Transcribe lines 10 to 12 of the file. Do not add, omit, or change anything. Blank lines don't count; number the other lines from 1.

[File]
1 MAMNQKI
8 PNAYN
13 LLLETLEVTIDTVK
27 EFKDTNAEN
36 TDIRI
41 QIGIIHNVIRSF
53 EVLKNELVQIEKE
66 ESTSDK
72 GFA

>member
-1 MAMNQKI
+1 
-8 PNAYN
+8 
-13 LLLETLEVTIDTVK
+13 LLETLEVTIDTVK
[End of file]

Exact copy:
>member
-1 MAMNQKI
+1 